A locally-managed repository may be more performant, but also comes with overhead in managing servers, software, and storage. As cloud providers become more ubiquitous, a benefit they provide is the ability to centralize and host data in different regions to help with performance.
Beyond naming conventions, proper storage of your metadata such as date, version, and other common attributes provide proper documentation and traceability. In contrast to ad-hoc practices falling out of favor, discrete artifacts reduce the risk of the wrong code getting deployed, or loss of the ability to audit what was deployed and when.
Security in layers is best practice, and one of many ways to secure artifacts is to control how they are stored and distributed. Role-based access control (RBAC) should dictate who can store artifacts in which repositories, and who can pull those same artifacts.
Versioning meets permissions. Auditability means having a full paper trail for access, artifact history, and any other events that affect your artifacts.
As a part of a well-designed software delivery process, your artifact repository provides a convenient bottleneck, right before code hits production. If everything that goes onto a server must pass through a repository (no ad-hoc hotfixing), operations have the ability to scrutinize every aspect of the deliverable before it can be shipped. This can include security scans looking for vulnerable libraries, malicious code, validating license usage, and more.
Software Bill of Materials (SBOM)
The bill of materials (BOM) has been an integral part of modern manufacturing of physical products. As software becomes more complex, with more dependencies on third party libraries, software teams don’t have time to compile and understand every single component that goes into the building of a complex system. The process of pulling all the information together spans software development, and the repository provides the final gate for taking a full inventory of every component that went into building the software destined for production.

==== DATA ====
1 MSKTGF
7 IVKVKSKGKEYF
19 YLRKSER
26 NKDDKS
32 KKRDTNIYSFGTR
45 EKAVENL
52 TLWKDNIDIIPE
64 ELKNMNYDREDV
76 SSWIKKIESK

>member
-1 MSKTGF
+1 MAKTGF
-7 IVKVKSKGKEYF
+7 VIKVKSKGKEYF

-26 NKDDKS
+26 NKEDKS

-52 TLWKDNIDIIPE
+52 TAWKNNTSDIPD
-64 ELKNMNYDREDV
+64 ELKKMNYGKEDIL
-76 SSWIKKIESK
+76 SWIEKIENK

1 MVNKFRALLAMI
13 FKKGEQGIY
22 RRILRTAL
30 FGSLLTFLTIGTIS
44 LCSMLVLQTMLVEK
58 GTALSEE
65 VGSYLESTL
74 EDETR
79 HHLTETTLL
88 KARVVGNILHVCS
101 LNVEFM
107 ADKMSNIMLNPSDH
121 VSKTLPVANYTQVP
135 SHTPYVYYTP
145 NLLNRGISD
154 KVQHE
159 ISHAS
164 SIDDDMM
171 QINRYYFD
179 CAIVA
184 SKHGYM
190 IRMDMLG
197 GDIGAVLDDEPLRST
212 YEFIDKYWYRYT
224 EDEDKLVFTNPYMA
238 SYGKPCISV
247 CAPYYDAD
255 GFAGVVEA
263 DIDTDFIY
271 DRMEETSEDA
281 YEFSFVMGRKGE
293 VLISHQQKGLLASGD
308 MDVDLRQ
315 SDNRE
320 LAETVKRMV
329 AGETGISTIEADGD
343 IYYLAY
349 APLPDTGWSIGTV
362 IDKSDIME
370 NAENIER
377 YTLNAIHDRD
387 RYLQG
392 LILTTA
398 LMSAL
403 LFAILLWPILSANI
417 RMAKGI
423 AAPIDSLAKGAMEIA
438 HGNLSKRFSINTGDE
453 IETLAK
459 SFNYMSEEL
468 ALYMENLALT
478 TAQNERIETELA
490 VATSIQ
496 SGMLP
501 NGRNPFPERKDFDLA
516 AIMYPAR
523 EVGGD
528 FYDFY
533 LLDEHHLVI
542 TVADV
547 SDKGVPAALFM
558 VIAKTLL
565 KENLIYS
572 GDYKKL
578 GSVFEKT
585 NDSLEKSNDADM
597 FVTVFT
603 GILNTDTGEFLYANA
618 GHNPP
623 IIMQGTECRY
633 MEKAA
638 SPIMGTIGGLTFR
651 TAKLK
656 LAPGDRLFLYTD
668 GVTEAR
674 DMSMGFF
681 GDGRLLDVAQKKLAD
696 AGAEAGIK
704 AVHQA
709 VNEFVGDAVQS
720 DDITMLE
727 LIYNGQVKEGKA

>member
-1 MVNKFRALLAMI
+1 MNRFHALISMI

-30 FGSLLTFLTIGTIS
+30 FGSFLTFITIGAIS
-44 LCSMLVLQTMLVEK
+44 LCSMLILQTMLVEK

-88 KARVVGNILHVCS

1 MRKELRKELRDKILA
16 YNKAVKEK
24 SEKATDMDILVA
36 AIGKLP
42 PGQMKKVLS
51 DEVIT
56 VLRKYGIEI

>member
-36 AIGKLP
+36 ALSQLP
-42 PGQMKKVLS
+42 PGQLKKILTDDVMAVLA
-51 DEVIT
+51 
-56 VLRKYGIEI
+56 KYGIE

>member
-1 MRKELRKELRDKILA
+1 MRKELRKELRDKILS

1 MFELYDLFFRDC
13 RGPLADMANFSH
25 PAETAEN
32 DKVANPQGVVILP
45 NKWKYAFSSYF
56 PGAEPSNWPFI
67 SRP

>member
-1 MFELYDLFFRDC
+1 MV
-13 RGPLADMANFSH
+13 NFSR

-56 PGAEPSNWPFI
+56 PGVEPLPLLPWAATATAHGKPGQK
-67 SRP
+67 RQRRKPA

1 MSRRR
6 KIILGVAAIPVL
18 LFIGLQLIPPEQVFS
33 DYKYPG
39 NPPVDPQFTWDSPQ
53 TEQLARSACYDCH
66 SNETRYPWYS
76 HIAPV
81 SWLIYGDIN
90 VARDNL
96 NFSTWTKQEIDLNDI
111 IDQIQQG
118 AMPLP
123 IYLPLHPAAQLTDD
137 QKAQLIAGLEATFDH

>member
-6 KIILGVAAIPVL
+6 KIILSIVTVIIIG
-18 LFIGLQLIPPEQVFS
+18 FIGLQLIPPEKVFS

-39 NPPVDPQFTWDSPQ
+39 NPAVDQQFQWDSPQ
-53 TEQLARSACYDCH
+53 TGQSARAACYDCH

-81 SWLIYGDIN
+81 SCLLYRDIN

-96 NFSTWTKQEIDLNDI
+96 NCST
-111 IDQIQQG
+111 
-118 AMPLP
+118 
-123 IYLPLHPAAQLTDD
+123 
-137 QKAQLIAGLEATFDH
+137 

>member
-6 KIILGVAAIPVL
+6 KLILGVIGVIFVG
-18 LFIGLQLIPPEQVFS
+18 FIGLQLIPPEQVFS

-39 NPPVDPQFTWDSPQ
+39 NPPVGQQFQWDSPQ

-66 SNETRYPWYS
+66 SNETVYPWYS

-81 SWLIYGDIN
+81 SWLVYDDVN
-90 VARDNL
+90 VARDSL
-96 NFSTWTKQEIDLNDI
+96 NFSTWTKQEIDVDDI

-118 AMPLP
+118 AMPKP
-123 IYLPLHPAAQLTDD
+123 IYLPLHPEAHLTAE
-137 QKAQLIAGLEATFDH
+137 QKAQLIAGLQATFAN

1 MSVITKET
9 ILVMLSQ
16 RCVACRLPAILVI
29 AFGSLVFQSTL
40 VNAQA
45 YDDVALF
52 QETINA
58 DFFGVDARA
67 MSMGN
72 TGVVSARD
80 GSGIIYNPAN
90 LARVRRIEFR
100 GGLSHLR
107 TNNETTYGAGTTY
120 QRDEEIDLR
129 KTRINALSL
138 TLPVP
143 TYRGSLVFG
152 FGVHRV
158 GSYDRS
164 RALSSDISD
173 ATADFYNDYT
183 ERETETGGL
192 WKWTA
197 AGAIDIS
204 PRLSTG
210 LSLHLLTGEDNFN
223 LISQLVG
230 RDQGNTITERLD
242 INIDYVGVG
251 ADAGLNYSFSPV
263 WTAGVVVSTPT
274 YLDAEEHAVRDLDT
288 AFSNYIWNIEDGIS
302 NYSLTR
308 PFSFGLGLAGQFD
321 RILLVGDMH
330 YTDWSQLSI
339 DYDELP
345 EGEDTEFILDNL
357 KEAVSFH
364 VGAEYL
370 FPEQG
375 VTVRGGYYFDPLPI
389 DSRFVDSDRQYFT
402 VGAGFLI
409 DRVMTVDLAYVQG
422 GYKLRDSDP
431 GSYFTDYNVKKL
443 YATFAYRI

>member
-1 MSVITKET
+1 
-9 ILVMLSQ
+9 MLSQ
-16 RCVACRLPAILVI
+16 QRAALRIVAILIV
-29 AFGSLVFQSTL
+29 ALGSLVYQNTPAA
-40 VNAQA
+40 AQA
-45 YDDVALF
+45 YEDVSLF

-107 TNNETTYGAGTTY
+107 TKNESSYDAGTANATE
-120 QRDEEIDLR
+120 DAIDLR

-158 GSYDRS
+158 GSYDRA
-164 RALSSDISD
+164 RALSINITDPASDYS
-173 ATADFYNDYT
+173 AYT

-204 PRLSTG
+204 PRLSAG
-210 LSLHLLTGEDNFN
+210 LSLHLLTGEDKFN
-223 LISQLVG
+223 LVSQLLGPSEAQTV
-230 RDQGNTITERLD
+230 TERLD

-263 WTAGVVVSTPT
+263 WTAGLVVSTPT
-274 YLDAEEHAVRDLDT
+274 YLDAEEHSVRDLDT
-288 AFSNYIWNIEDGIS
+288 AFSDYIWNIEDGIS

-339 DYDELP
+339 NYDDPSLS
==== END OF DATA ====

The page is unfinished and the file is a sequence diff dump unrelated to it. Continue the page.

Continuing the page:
Artifact Repository Types
There’s no way to create an exhaustive list here, as there is an endless amount of possible artifacts. There are best in class tools for specific artifacts, and there are universal package repository managers. Here’s a short list of the most common categories you’ll see.
In an increasingly dockerized world, this category is quickly becoming front of mind for development teams. The key benefit of containers is the ability to ship all your code and dependencies as one, while the downside of this is the potential for large artifacts and shipping vulnerabilities hidden beneath several layers of abstraction. The best tools in this category solve for the proper storage of layers, as well as providing the ability to scan for potential vulnerabilities.
Maven repositories are a popular example. They are used both locally for intermediate artifacts, and remotely, including a number of publicly-available repos.
Application Package Repositories